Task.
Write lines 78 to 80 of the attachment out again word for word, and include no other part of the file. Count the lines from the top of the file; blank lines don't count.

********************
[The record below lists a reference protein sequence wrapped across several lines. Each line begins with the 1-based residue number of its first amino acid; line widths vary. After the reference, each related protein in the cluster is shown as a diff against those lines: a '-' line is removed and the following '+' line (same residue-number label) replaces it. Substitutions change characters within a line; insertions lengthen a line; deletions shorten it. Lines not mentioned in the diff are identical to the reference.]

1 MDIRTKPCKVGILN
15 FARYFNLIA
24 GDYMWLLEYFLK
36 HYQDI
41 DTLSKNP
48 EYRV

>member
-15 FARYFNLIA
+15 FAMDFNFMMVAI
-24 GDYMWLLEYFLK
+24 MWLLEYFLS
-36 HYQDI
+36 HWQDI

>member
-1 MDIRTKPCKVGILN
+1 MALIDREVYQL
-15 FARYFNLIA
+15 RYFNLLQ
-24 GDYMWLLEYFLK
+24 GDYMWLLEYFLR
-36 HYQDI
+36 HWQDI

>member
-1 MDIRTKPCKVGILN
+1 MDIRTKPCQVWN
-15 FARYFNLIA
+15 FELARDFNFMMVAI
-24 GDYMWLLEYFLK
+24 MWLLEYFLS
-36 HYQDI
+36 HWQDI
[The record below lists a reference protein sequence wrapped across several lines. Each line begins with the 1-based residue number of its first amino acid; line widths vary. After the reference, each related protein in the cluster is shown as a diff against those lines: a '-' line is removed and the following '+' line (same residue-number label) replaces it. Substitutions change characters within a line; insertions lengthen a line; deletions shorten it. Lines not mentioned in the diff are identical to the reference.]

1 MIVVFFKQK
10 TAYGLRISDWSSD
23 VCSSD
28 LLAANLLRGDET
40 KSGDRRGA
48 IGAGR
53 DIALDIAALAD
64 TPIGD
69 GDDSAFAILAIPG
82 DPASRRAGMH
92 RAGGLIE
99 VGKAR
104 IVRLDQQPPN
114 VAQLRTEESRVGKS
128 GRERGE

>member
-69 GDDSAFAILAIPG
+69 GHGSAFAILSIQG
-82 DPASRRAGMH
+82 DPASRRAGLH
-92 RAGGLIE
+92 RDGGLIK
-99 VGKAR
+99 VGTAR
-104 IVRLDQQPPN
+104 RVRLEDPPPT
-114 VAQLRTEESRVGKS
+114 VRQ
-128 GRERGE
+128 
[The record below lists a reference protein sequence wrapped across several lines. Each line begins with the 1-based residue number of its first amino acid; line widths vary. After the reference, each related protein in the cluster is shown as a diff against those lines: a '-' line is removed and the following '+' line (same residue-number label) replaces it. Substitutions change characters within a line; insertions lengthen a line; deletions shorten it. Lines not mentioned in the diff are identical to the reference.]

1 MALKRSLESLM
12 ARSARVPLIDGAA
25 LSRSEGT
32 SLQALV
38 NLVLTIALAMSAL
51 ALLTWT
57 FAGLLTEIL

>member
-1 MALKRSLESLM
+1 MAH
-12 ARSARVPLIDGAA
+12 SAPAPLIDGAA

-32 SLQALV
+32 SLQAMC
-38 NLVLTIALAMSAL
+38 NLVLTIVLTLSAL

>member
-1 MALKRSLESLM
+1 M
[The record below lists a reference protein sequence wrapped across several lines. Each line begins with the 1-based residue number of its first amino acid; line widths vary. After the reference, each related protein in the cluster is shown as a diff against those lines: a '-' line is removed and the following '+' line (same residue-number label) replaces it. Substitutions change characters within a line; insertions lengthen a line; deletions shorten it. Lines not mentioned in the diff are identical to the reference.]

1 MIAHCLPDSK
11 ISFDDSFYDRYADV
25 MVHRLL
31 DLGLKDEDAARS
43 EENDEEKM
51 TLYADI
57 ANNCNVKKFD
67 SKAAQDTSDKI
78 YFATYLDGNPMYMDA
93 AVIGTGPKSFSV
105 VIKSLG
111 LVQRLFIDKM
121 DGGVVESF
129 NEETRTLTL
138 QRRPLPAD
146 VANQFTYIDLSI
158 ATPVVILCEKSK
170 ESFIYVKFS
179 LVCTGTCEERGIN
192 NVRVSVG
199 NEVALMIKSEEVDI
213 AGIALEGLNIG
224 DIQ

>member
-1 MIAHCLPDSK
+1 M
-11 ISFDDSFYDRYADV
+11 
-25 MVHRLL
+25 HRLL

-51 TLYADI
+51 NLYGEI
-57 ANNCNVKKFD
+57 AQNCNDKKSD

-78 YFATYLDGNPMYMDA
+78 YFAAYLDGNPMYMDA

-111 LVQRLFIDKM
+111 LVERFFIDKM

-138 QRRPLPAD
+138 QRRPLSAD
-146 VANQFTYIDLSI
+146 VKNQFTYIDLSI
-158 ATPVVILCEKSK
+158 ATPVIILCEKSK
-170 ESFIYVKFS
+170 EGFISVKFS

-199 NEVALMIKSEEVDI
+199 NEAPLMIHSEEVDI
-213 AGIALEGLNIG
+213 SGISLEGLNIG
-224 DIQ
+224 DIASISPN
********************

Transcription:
+32 SLQAMC
-38 NLVLTIALAMSAL
+38 NLVLTIVLTLSAL